Here Comes Hollow (abelfan) wrote in caperfans,
Here Comes Hollow
abelfan
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Yikes, there's been a severe lack of posts here for over a year now!

So, let's change that! I'll start off by sharing an interview with Joey that's in the December/January issue of AMP magazine.



The article is about the modern "folk-punk-acoustic" movement and Joey was one of the interviewees.

JOEY CAPE
(LAGWAGON, BAD ASTRONAUT, THE PLAYING FAVORITES)

Why do you think there is more of an influx of people from bands doing acoustic solo projects than there ever has been in our underground scene?

I have always written with an acoustic and my original intentions are generally lost when a band gets involved. Maybe now that there are effortless outlets for people to release their music they are drawn to putting it out in its purest state. I think the juxtaposition of style is alluring to songwriters from heavier bands.

Do you think the accessibility to home-recording programs, or the ease of being able to release music and promote it through sites like Garageband.com and Myspace.com has influenced this?

For sure. It's very easy to record and post something in a single day-another reason that music is becoming more creatively pure and true.

Do you think it's weird that kids who love, and surround themselves with a lifestyle that is engulfed in "heavy, aggressive music" are loving this sound so much?

Not really. I think people are drawn to intensity, dynamic and overall honesty in music. This can be heard in the loudest aggressive and dense sound and in the softest. I think there is more space for a variety or intensities in a more ambient, delicate recording, not just volume and angst. Ultimately we look for something we identify with.

What traditional "folk" or acoustic artists have influenced you?
Hank Williams Sr., Bob Dylan, The Pogues, Paul Simon and Art Garfunkel, Johnny Cash, Cat Stevens, Woody Guthrie, Joan Baez. Gordon Lightfoot, James Taylor, John Denver, Peter, Paul and Mary, Leonard Cohen.

Do you think this is something that you are planting the seeds for now, but that might be a much bigger part of your life after your band?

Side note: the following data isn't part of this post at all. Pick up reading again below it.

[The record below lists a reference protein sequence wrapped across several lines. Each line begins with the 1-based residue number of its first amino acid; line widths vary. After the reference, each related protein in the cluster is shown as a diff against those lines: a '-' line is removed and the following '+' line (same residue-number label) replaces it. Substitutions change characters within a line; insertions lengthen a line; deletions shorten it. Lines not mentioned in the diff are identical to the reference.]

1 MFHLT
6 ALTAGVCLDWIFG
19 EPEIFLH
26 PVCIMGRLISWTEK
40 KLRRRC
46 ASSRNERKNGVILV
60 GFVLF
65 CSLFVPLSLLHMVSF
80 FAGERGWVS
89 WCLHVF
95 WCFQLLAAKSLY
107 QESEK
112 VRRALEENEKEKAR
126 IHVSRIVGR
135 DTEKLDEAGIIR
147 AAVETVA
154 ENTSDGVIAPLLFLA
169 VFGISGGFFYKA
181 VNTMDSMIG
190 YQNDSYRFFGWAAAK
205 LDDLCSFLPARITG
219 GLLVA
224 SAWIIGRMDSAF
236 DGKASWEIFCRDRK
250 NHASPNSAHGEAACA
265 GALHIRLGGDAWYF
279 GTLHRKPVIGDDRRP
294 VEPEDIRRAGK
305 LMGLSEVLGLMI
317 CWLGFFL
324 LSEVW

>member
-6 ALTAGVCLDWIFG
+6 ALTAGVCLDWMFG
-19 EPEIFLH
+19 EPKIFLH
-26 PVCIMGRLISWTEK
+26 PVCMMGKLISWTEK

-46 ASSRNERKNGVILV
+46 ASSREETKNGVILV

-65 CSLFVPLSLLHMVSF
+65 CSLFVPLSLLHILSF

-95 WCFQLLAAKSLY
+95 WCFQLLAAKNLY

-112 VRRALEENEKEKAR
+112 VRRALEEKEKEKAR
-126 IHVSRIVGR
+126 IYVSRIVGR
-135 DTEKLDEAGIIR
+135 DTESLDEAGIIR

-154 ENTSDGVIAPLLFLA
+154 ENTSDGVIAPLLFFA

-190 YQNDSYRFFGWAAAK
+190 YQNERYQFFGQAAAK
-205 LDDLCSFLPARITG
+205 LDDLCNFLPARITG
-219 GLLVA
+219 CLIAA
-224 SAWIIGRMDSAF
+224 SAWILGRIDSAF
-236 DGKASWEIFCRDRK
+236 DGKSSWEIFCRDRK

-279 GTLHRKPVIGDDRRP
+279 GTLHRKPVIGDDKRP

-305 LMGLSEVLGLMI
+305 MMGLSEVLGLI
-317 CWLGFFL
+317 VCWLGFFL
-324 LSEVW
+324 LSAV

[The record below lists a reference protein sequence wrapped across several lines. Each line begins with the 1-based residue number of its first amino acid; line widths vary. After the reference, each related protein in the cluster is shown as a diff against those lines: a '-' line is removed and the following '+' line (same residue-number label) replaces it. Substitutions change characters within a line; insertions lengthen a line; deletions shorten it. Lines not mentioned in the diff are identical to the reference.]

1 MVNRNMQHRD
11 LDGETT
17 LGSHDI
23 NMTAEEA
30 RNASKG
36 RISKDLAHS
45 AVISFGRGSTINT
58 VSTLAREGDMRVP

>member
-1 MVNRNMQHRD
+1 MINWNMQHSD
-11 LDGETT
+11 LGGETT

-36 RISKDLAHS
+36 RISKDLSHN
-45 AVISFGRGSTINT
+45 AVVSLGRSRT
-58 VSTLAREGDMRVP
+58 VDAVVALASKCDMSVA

Maybe. I have found a more direct line of communication with the acoustic music. I have a closer relationship with the people who listen to my music now. It's just more intimate.

You have always sort of dabbled in the "less than totally aggressive" side of music, this side of Lagwagon that is, with bands like Bad Astronaut (which, ironically, had like 15 more members than your acoustic project!). Have you, at least in the last 10 years or so, been leaning towards this sort of style?

Yeah. I guess so. I have always made acoustic recordings, but lately I am able to release them and more fully relaize the potential. It's a less congested process and equally or more rewarding.

Are these outlets there because you want to be busier than Lagwagon can be nowadays, or because these are songs that you want to make, and they just wouldn't fit as a Lagwagon song?

Most likely the first is truer, because I love music and it's all that I want to do. After I write a song the aftermath is just style and formatting. It's relatively simple to modify any song I write for any band or recording.

You have been around music for a long time? Have you ever seen such an influx of acoustic records?

Yeah. There have been a few eras in my lifetime. The post Vietnam 70s was full of melancholy acoustic music. I sort of grew up on that depressing stuff. Also, I think there was a large convergence of acoustic artist beginning in the early to mid 90s, led by songwriters like Elliott Smith. It always seems reactionary to whatever pop music, politics and that current popular-culture in general is doing. It's a lot like Punk Rock but wimpy.

Do you think this is a positive thing for the genre and world of folk music, or acoustic songs, by, and for punks? Do you even see it as, for punks, or is it sort of supposed to transcend the borders that the "punk-rock" community has put up?

I like to think it transcends those guidelines. It's just the purest representation of any songrwriter or musician's vision, without all the spice.

What do you have coming up and when might we expect it?

I just finished up an album with some of my closest and oldest friends. The band is respectively called "The Playing Favorites". Now, I'm just about to begin recording a solo full-length acoustic album that I've been writing for about a year.
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